Environment

Catherine Welch / RIPR

The state Department of Environmental Management has begun stocking approximately 6,000 brown and brook trout for the fall freshwater fishing season.

Trout stocking was delayed this year due to elevated water temperatures. In addition, an infestation of blue-green algae prevented the department from stocking trout in Melville Ponds in Portsmouth.

A current fishing license is required for anglers 15 years of age and older wishing to catch a fish.  License fees cost $18 for Rhode Island residents.

Cliff Walk Repairs On Hold As Bid Is Examined

Sep 24, 2013
RIPR FILE

Repairs to the Cliff Walk in Newport destroyed by Superstorm Sandy are on hold as the Department of Transportation is examining an unusually low bid that has been submitted.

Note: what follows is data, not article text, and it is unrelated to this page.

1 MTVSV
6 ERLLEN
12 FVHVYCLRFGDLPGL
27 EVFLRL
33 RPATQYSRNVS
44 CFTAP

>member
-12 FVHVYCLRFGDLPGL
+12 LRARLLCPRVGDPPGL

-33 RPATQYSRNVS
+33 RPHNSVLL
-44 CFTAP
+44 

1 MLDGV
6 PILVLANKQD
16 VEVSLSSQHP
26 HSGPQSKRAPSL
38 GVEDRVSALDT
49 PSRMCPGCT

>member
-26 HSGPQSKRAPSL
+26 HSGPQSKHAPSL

The bid for repairs came at 3 million dollars; about 2 million less than most of the others.

The low amount raised eyebrows, said city official Robert Power, who was worried about the quality of the work.

A boil water order remains in effect for 25,000 customers of the Kent County Water Authority after tests showed the water was contaminated with E. coli bacteria

School was held Monday in West Warwick but it wasn’t completely business as usual.  Bottled water was trucked in Sunday afternoon, as soon as school officials learned of the problem with E. Coli bacteria in the water supply. And other changes were made to keep kids safe, according to Kenneth Townsend, the school department’s director of property services.

Residents and businesses in the North Kingstown area are invited to a free public meeting regarding the impacts of climate change, rising tides, and flooding in the coastal communities of Rhode Island.

Wiki Commons

Three more mosquito pools have tested positive for West Nile virus. The positive results were from mosquitoes trapped in the Smith Hill area of Providence, in the southern section of East Providence, and in central North Kingstown. All of the mosquitoes were of a species that feeds on birds and mammals.

The Department of Environmental Management says these findings are not unexpected this time of year.